Hypoxic-Ischemic Encephalopathy (HIE)
Hypoxic-ischemic encephalopathy (HIE) is a type of brain damage caused by insufficient oxygenated blood flow during or near the time of birth. Terms that are sometimes used as synonyms for HIE include birth asphyxia and neonatal encephalopathy, although technically these have distinct meanings.
There are many potential causes of HIE, including high-risk pregnancy conditions, labor and delivery issues, and medical mistakes. Usually, HIE can be prevented through careful fetal monitoring and timely intervention in response to complications. However, medical professionals may miss opportunities to prevent HIE, or perform negligent actions that cause HIE.
If a baby is diagnosed with HIE, it is critical that doctors administer therapeutic hypothermia very shortly after birth/the oxygen-depriving incident. This treatment can minimize the extent of permanent brain damage, and reduces the risk of resultant disabilities such as cerebral palsy.
What is the incidence of HIE?
Hypoxic-ischemic encephalopathy (HIE) is estimated to occur in about 1.5 per 1,000 live births, although this estimate may be imprecise (1). It accounts for 23% of neonatal deaths worldwide, and babies that survive may develop cerebral palsy (CP), intellectual and developmental disabilities (I/DDs), epilepsy, and many other associated conditions (2).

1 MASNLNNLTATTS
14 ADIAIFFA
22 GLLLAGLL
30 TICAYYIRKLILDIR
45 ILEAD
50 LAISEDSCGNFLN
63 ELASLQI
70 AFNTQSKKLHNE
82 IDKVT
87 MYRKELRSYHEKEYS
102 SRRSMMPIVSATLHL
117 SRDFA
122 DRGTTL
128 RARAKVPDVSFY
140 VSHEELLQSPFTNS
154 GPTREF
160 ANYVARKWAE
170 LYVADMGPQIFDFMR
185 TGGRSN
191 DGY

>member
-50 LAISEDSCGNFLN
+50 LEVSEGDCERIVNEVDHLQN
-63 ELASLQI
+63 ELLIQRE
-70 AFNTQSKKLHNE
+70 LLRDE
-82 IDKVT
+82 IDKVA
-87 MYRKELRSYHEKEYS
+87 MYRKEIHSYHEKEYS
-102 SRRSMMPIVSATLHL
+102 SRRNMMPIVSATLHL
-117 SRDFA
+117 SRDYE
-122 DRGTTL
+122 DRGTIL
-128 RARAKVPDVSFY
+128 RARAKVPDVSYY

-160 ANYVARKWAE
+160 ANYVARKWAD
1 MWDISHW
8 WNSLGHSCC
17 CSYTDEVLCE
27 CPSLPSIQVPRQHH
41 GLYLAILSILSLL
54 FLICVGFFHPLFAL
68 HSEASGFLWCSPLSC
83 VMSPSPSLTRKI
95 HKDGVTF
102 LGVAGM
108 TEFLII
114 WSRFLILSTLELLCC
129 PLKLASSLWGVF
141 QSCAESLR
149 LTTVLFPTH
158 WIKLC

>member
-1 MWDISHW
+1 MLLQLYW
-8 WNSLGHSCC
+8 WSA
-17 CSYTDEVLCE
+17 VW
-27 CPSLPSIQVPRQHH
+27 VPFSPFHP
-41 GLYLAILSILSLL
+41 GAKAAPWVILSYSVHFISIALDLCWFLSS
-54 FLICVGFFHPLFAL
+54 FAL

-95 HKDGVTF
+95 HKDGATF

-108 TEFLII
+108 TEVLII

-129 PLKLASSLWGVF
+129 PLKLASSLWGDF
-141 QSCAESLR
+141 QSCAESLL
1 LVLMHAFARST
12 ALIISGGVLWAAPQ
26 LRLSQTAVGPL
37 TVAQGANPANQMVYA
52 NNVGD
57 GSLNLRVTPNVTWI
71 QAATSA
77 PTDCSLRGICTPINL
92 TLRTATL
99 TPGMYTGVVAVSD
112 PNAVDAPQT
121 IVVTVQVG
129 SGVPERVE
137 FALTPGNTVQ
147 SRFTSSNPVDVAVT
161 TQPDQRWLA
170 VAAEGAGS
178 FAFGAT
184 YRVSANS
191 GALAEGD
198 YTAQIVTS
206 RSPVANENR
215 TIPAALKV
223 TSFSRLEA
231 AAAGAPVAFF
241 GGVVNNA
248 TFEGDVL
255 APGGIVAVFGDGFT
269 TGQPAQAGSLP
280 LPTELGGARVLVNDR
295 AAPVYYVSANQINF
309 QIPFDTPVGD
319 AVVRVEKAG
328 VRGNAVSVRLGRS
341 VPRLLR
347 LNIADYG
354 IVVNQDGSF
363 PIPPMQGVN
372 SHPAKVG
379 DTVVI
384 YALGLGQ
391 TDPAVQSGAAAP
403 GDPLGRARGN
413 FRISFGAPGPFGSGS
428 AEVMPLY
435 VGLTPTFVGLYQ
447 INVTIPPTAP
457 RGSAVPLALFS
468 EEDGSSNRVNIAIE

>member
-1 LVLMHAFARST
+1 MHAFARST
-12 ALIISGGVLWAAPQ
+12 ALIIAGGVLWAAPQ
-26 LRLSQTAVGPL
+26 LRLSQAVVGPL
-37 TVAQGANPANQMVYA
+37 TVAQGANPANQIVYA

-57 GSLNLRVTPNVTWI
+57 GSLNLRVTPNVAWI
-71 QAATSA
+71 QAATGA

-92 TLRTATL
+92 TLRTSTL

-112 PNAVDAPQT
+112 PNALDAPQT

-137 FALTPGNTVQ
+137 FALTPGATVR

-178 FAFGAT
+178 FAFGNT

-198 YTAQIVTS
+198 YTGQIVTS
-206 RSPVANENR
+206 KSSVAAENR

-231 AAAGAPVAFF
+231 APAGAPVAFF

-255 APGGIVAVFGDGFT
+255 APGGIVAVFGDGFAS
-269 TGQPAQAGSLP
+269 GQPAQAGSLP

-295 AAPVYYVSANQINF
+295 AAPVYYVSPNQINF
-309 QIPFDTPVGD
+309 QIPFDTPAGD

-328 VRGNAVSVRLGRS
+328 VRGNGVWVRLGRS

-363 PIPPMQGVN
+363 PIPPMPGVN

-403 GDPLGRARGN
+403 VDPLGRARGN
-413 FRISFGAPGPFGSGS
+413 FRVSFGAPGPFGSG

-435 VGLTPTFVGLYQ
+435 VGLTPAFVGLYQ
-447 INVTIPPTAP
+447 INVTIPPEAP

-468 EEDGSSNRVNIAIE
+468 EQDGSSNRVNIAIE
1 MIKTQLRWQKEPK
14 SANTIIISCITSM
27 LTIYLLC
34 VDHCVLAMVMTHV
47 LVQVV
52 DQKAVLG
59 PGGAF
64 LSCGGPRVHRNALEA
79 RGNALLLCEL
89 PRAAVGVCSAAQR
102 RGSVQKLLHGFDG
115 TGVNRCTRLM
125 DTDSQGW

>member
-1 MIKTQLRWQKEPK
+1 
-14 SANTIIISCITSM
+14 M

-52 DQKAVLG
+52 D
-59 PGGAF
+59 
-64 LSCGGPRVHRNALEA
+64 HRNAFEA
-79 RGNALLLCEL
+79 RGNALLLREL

How serious is HIE?
For babies with HIE, the seriousness of the brain damage (and the likelihood of subsequent disabilities) depends on the following conditions:
- The severity of the oxygen deprivation
- The length of time that the baby was deprived of oxygen
- The condition of the baby prior to the oxygen deprivation
- The management of the baby by the medical team after the oxygen-depriving event occurred
Breaking down ‘hypoxic-ischemic encephalopathy’: what is a hypoxic-ischemic brain injury?
Hypoxic-ischemic injury occurs when the baby’s brain is deprived of oxygenated blood. “Hypoxic/hypoxia” refers to a lack of oxygen, and “ischemic/ischemia” refers to a lack of blood flow. In older children and adults, HIE may result from anything that causes a lack of oxygen to the brain including a heart attack, stroke, trauma to the head, carbon monoxide poisoning, drug overdose, or near drowning (3, 4). In babies, HIE can be due to problems during pregnancy, labor and delivery, or shortly after birth. See “Causes of birth asphyxia and HIE,” below, for more information.
Frequently asked question: how long can a baby survive without oxygen?
The question of how long an unborn baby can survive without oxygen is a complex one. First, there is the distinction between survival with adverse health effects (such as brain damage) versus survival without adverse health effects. Second, it depends on the severity of the oxygen deprivation. If the baby is receiving no or very little oxygen, they could die or become seriously brain injured in a matter of minutes. Often, the safest and quickest way to save a baby that is being deprived of oxygen is via emergency C-section.